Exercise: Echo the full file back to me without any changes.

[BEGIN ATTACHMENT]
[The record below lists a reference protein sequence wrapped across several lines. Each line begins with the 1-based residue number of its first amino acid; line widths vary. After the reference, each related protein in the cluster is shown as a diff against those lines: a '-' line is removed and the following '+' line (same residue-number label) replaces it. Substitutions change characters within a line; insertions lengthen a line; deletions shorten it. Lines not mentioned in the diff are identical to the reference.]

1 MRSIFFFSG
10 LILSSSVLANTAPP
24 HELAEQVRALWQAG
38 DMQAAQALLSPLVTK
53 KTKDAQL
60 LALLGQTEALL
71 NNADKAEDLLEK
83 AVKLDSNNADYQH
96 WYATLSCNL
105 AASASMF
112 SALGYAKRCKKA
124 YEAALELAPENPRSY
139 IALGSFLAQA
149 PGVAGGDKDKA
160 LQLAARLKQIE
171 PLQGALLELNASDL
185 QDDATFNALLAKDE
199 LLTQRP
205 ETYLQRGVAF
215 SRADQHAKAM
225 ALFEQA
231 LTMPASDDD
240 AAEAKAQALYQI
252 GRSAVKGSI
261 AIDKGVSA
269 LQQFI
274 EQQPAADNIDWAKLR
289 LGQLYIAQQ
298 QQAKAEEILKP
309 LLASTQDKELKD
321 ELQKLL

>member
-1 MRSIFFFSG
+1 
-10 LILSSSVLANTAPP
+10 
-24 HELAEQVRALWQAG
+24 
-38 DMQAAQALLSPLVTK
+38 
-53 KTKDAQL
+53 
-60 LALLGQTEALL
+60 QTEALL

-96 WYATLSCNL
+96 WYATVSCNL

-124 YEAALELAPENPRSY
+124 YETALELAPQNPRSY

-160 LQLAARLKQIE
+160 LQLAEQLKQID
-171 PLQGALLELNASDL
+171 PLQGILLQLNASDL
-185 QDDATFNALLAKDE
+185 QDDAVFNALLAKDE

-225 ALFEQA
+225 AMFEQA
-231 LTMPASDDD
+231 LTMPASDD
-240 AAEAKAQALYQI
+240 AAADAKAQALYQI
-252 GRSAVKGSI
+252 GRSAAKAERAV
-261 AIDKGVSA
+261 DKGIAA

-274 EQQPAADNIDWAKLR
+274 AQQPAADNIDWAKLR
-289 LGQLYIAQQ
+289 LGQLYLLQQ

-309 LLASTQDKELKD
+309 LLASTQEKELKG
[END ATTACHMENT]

[The record below lists a reference protein sequence wrapped across several lines. Each line begins with the 1-based residue number of its first amino acid; line widths vary. After the reference, each related protein in the cluster is shown as a diff against those lines: a '-' line is removed and the following '+' line (same residue-number label) replaces it. Substitutions change characters within a line; insertions lengthen a line; deletions shorten it. Lines not mentioned in the diff are identical to the reference.]

1 MRSIFFFSG
10 LILSSSVLANTAPP
24 HELAEQVRALWQAG
38 DMQAAQALLSPLVTK
53 KTKDAQL
60 LALLGQTEALL
71 NNADKAEDLLEK
83 AVKLDSNNADYQH
96 WYATLSCNL
105 AASASMF
112 SALGYAKRCKKA
124 YEAALELAPENPRSY
139 IALGSFLAQA
149 PGVAGGDKDKA
160 LQLAARLKQIE
171 PLQGALLELNASDL
185 QDDATFNALLAKDE
199 LLTQRP
205 ETYLQRGVAF
215 SRADQHAKAM
225 ALFEQA
231 LTMPASDDD
240 AAEAKAQALYQI
252 GRSAVKGSI
261 AIDKGVSA
269 LQQFI
274 EQQPAADNIDWAKLR
289 LGQLYIAQQ
298 QQAKAEEILKP
309 LLASTQDKELKD
321 ELQKLL

>member
-1 MRSIFFFSG
+1 
-10 LILSSSVLANTAPP
+10 
-24 HELAEQVRALWQAG
+24 
-38 DMQAAQALLSPLVTK
+38 
-53 KTKDAQL
+53 
-60 LALLGQTEALL
+60 QTEALL

-96 WYATLSCNL
+96 WYATVSCNL

-124 YEAALELAPENPRSY
+124 YETALELAPQNPRSY

-160 LQLAARLKQIE
+160 LQLAEQLKQID
-171 PLQGALLELNASDL
+171 PLQGILLQLNASDL
-185 QDDATFNALLAKDE
+185 QDDAVFNALLAKDE

-225 ALFEQA
+225 AMFEQA
-231 LTMPASDDD
+231 LTMPASDD
-240 AAEAKAQALYQI
+240 AAADAKAQALYQI
-252 GRSAVKGSI
+252 GRSAAKAERAV
-261 AIDKGVSA
+261 DKGIAA

-274 EQQPAADNIDWAKLR
+274 AQQPAADNIDWAKLR
-289 LGQLYIAQQ
+289 LGQLYLLQQ

-309 LLASTQDKELKD
+309 LLASTQEKELKG